Sustainable Building Materials

GS Paper III

News Excerpt:

India's booming construction industry offers economic growth and better living standards but also raises environmental concerns. Sustainable buildings are now needed to address those environmental impacts and meet the demand for energy-efficient structures.

Need of sustainable building material:

  • India is witnessing an unprecedented construction boom, with over 3,00,000 housing units erected annually. 
    • The building sector is a major energy consumer, accounting for over 33% of India’s electricity usage, contributing to environmental degradation and climate change.
  • The India Cooling Action Plan forecasts an eight-fold increase in cooling demand between 2017 and 2037, emphasizing the need for thermal comfort while reducing active cooling demand.
  • Energy inefficiency in residential buildings demands attention, given India's rising energy and cooling demand due to economic growth, urbanization, heat islands, and climate change.
  • Current construction practices often prioritize fast-paced, energy-intensive methods with active cooling strategies, leading to compromises in thermal comfort.

Challenges posed by current building material:

Popular building materials in warmer-climate Indian cities include Autoclaved Aerated Concrete (AAC) blocks, red bricks, fly ash, and monolithic concrete (Mivan).

  • Red bricks exhibit moderate embodied energy, contributing to resource depletion, emissions, and waste.
    • Red bricks were found to require the longest construction time for a 100 sq. ft room, whereas Mivan construction required the least.
  • AAC blocks, although having lower embodied energy, still contribute to emissions and waste.
  • Monolithic concrete, despite its quick construction time, presents the highest embodied energy, significant environmental impact, and sustainability challenges.
    • Over 60% of buildings in the design and construction phases choose monolithic concrete, particularly for high-rise buildings and skyscrapers due to its speed, strength, quality, and scalability.
    • The construction industry’s preference for Mivan as a prime building material raises sustainability concerns, including high embodied carbon and thermal discomfort. 

Initiatives taken:

  • Initiatives like the Eco-Niwas Samhita (ENS) and Residential Energy Conservation Building Code are positive steps in the right direction.
    • The ENS introduces the Residential Envelope Transmittance Value (RETV) to measure heat transfer through a building's envelope.
      • Lower RETV values lead to cooler indoor environments and decreased energy usage. 
      • Maintaining an RETV of 15W/m2 or lower is recommended for optimal efficiency, occupant comfort, and reduced utility expenses.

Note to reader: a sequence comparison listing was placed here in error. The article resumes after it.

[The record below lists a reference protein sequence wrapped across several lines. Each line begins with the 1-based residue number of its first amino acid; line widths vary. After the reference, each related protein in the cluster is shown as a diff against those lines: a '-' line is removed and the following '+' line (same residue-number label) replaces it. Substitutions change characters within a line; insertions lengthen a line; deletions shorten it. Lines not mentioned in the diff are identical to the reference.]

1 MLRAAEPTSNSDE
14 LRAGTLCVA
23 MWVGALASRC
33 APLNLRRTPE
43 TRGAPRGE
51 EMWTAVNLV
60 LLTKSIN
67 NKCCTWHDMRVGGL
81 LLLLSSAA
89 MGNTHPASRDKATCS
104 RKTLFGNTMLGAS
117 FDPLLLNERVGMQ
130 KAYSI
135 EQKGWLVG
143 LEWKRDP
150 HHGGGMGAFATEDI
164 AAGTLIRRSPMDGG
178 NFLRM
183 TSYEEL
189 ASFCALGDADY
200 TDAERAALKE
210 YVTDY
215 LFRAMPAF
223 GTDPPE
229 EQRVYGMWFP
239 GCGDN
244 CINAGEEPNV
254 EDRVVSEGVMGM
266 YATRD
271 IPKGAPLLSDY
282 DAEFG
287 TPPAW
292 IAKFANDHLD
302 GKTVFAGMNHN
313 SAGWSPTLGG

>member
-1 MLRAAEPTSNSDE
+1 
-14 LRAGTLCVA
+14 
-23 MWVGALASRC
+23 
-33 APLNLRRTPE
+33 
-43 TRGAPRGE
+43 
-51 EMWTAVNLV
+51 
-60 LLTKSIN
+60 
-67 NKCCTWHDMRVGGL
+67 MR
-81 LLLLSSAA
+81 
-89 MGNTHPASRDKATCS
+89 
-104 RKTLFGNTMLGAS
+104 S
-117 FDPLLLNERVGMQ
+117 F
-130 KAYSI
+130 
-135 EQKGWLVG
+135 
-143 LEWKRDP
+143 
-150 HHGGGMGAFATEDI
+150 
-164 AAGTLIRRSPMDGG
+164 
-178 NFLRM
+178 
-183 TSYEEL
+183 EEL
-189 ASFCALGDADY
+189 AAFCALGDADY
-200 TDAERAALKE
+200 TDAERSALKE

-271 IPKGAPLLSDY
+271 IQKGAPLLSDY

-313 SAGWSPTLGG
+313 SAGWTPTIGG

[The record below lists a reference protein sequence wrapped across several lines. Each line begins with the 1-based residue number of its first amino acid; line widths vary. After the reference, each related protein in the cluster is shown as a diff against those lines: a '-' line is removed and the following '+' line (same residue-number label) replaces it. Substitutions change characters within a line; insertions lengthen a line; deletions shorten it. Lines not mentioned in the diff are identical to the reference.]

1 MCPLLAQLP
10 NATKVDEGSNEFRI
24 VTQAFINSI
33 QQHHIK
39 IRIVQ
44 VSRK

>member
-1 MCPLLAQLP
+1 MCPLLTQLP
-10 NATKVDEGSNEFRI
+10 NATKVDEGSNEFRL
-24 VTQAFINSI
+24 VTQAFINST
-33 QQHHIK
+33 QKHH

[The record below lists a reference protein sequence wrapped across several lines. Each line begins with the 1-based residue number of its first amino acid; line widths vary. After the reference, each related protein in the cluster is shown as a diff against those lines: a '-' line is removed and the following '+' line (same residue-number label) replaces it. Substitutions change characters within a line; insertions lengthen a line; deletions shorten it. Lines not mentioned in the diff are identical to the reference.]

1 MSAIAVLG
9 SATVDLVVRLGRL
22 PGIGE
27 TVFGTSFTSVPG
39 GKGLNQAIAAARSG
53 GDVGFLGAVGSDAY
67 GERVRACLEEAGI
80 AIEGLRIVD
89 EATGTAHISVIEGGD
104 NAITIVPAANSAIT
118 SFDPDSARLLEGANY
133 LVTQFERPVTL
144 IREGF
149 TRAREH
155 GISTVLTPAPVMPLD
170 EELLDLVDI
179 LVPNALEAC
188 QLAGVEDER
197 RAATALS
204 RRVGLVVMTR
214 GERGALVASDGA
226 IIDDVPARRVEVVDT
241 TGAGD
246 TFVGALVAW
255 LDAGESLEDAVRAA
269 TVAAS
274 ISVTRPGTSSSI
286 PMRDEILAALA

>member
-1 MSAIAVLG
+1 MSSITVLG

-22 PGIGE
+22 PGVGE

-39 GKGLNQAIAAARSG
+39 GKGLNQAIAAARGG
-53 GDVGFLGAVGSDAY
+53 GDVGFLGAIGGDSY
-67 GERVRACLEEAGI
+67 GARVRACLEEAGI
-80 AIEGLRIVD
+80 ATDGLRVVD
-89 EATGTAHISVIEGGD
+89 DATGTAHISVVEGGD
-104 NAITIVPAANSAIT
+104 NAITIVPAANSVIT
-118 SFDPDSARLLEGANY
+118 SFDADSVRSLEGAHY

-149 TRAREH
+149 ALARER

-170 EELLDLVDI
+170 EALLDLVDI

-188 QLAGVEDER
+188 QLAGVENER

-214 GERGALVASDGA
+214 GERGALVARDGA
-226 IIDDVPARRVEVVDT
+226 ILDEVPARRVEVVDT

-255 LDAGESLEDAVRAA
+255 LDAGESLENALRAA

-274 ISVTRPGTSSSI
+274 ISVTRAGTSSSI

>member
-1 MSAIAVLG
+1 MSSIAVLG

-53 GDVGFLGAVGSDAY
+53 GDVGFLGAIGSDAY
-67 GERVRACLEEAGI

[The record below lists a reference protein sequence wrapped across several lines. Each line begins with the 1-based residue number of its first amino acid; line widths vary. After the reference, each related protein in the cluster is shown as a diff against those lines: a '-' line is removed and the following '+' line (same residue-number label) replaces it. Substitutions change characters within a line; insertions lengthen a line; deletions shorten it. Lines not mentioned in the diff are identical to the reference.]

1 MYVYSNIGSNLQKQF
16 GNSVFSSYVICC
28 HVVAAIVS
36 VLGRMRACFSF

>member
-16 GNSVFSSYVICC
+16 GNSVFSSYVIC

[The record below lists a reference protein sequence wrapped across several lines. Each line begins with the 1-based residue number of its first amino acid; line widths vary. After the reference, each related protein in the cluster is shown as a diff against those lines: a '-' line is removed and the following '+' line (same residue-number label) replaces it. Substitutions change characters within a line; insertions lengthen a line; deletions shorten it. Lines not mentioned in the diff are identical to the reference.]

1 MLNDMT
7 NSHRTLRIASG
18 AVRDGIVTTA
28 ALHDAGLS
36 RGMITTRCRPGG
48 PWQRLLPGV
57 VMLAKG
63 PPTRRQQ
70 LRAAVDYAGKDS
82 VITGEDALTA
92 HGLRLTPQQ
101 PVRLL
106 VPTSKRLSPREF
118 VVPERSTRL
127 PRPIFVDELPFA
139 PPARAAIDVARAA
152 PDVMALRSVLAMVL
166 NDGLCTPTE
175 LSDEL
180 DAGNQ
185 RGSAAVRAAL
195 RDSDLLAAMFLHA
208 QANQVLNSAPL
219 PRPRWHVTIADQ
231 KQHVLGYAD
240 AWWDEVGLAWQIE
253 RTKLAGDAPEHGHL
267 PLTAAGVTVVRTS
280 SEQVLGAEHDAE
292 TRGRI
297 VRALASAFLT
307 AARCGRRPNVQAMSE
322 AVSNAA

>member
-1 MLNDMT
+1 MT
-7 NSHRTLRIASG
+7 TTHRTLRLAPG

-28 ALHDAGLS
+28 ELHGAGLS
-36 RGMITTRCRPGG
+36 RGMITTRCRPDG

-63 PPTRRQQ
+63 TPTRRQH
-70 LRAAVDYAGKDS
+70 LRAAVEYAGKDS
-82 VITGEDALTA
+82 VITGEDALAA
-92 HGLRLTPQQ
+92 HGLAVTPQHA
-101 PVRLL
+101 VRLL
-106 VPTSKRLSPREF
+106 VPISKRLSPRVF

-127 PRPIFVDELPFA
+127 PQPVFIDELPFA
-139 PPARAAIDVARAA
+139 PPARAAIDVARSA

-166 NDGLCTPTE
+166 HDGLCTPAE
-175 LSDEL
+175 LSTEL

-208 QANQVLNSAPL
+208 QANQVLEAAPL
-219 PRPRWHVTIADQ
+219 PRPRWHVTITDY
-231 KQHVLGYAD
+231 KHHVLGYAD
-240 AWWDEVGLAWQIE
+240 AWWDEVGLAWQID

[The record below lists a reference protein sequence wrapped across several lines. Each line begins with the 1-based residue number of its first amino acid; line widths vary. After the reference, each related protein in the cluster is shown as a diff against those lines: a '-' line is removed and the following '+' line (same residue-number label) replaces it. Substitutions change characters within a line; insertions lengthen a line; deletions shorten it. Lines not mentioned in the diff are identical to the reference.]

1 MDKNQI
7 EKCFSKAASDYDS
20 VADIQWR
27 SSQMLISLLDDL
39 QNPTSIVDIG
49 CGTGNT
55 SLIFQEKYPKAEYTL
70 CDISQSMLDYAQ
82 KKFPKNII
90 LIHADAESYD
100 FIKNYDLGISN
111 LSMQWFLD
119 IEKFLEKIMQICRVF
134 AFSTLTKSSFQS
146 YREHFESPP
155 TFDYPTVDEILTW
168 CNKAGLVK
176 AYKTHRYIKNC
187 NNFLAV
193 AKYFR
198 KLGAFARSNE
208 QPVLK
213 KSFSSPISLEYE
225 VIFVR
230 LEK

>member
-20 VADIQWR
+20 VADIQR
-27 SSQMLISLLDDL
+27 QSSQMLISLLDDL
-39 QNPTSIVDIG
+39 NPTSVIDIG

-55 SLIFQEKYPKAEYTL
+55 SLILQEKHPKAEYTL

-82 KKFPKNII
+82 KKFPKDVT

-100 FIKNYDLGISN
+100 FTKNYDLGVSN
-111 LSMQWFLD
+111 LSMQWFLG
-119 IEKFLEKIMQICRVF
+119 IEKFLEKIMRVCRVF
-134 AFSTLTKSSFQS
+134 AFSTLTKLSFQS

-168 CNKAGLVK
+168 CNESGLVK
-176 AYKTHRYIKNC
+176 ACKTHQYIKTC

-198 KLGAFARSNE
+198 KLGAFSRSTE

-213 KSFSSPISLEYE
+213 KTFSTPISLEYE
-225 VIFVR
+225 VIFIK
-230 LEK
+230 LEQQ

Eco-Niwas Samhita (ENS):

  • The Eco Niwas Samhita, Part – I Building Envelope (Energy Conservation Building Code for Residential Sector) was launched in 2018.
  • It is developed by the Bureau of Energy Efficiency.
  • It sets minimum building envelope performance standards to limit heat gains (for cooling-dominated climates) and heat loss (for heating-dominated climates) and to ensure adequate natural ventilation and daylighting.
  • It has been developed with special consideration for its adoption by urban local bodies (ULBs) into building bye-laws.
  • The code encourages energy-efficient design and construction to benefit occupants, including those in apartments and townships.
  • States must adopt the code for it to be enforced.

Way forward:

  • AAC blocks offer a better balance between embodied energy and construction time than red bricks and monolithic concrete.
    • During RETV evaluation, AAC blocks consistently had the lowest RETV across all climatic conditions, indicating their potential as a thermally efficient material.
  • Collaborating with sustainability experts across disciplines can help optimize building design strategies such as orientation, Window Wall Ratio (WWR), U-value (heat transfer rate), roofs and window assemblies, glazing performance, and active cooling systems. 
    • This collaboration is crucial for unlocking the potential for a sustainable built environment.
  • Sustainable construction requires innovation from building materials manufacturers to develop cost-effective, scalable, durable, fire-resistant solutions with superior thermal performance and climate resilience.
    • Perceptions of high first costs as a barrier to the design and construction of climate-responsive buildings need to change. 


The journey toward sustainable construction is challenging but essential for a greener future. By re-imagining construction design and practices, manufacturing innovative walling materials, and fostering a culture of sustainability, we can create resilient and energy-efficient structures that align with environmental goals and significantly improve the quality of life for the masses.

Book A Free Counseling Session